A typical Twitch stream, with a user playing Dota 2, one of the most popular spectator games. Image: Screenshot
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Amazon's new acquisition is a billion-dollar site where people watch each other play games

The most exciting spectator sport in the world is gaming, and Amazon just grabbed the biggest broadcaster.

The latest big-money tech acquisition is likely to split people into two camps: those with an opinion of whether Twitch is worth the $970m that Amazon has paid for it, and those who don't know what Twitch is. Unlike most buys like this, the target in question has something of a limbo-like fame. Twitch is one of those things that is both extremely popular and yet of meagre reputation outside of its fanbase, like the NFL in countries that aren't the United States, or Nascar in US states outside of the Bible Belt.

Comparing Twitch to sports does make sense, though. The basic gist of Twitch is that it's a website that lets people stream their screens as they play video games, and lets other people watch as they do. The players can also appear within their videos as they want (giving a running commentary while playing is common), and audiences can talk to each other with chatrooms, but that's really the basic mechanic. It is extremely similar to YouTube in parts, with popular players attracting audiences of thousands, or even millions, on their channels.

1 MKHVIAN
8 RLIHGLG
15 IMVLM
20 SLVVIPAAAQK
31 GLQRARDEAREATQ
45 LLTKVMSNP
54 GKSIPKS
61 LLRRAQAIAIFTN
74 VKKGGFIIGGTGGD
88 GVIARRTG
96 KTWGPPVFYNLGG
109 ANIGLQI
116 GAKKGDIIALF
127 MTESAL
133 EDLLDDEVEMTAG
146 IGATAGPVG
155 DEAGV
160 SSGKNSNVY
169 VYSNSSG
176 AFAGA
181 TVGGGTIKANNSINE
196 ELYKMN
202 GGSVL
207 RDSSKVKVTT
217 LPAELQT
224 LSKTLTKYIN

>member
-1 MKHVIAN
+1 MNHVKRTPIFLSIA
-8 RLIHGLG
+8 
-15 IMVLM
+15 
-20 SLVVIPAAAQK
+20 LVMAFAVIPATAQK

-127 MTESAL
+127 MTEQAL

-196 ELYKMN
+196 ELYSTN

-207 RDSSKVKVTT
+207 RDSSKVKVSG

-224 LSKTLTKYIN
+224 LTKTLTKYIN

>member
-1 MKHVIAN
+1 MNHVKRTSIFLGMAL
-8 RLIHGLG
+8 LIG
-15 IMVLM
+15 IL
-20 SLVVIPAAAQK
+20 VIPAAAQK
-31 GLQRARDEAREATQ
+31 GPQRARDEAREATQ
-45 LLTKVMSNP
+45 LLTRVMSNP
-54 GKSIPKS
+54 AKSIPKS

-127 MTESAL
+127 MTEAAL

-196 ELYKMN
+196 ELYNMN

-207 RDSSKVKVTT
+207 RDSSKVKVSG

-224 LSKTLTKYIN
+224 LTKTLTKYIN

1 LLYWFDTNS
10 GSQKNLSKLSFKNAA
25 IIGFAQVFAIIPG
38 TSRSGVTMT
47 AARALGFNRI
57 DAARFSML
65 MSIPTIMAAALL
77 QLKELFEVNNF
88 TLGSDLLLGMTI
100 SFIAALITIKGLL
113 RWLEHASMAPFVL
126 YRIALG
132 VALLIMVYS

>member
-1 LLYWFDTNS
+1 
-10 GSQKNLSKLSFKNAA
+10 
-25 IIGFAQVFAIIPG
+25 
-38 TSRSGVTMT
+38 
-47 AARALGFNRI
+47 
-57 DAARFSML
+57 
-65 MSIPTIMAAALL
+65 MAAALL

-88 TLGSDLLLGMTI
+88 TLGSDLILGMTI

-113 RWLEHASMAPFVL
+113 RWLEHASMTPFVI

Whether this sounds ludicrous or not will largely correlate with your age (the kids love it, and it's available on the Playstation 4 and XBox One consoles as well as PCs), or your involvement in the larger world of gaming. For those unaware, spectator gaming is on course to match some of the more popular spectator sports, and Twitch is the undisputed king of the field - the Sky Sports of gaming, if you will. It has 55m unique monthly users watching any of its one million players, and in one month alone Twitch users on average watch a combined 15 billion minutes of live or recorded gameplay. Twitch is three years old, and is roughly half the size YouTube was when that site was three years old. And, to simplify somewhat, Twitch is a success in spite of the existence of YouTube for the same reason Instagram is a success in spite of the existence of Facebook. There is little that Twitch does that YouTube doesn't, but it dispenses with the things that it doesn't need to do for the community which uses it.

The most popular games on Twitch, like multiplayer arena-battler Dota 2, are featured in tournaments which boast viewing figures that rival the biggest shows on television - a recent Dota 2 tournament, The International, boasted a prize fund of more than $10m, and was broadcast on actual TV sports broadcaster ESPN to viewing figures which "exceeded expectations across the board". Some Twitchers have enough paid subscribers to their channels that they can quit their day jobs and live on the proceeds from their gaming.

For months now Google has been courting Twitch, even going so far as to reportedly make a bid of $1bn. Yet Twitch chose Amazon (and, notably, a slightly smaller offer - albeit entirely in cash). Why? The likely reason is YouTube - after all, Google already owns the world's biggest video streaming site, and Twitch would likely have always stood as a backup or sub-site by comparison.